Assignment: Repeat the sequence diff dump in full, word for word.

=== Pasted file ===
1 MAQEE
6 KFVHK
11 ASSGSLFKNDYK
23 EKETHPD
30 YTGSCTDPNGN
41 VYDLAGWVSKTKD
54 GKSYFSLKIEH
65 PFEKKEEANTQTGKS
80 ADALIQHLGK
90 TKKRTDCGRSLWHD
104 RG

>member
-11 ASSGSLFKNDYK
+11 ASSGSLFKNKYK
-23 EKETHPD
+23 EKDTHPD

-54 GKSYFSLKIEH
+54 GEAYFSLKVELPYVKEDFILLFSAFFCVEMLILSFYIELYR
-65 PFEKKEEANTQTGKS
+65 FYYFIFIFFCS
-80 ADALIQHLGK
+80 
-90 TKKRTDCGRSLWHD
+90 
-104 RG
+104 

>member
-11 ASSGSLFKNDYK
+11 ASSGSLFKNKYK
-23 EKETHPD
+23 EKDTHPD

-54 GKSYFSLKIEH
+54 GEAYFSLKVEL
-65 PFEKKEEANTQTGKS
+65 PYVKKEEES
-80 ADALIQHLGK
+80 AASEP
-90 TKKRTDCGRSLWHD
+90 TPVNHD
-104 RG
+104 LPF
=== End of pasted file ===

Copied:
1 MAQEE
6 KFVHK
11 ASSGSLFKNDYK
23 EKETHPD
30 YTGSCTDPNGN
41 VYDLAGWVSKTKD
54 GKSYFSLKIEH
65 PFEKKEEANTQTGKS
80 ADALIQHLGK
90 TKKRTDCGRSLWHD
104 RG

>member
-11 ASSGSLFKNDYK
+11 ASSGSLFKNKYK
-23 EKETHPD
+23 EKDTHPD

-54 GKSYFSLKIEH
+54 GEAYFSLKVELPYVKEDFILLFSAFFCVEMLILSFYIELYR
-65 PFEKKEEANTQTGKS
+65 FYYFIFIFFCS
-80 ADALIQHLGK
+80 
-90 TKKRTDCGRSLWHD
+90 
-104 RG
+104 

>member
-11 ASSGSLFKNDYK
+11 ASSGSLFKNKYK
-23 EKETHPD
+23 EKDTHPD

-54 GKSYFSLKIEH
+54 GEAYFSLKVEL
-65 PFEKKEEANTQTGKS
+65 PYVKKEEES
-80 ADALIQHLGK
+80 AASEP
-90 TKKRTDCGRSLWHD
+90 TPVNHD
-104 RG
+104 LPF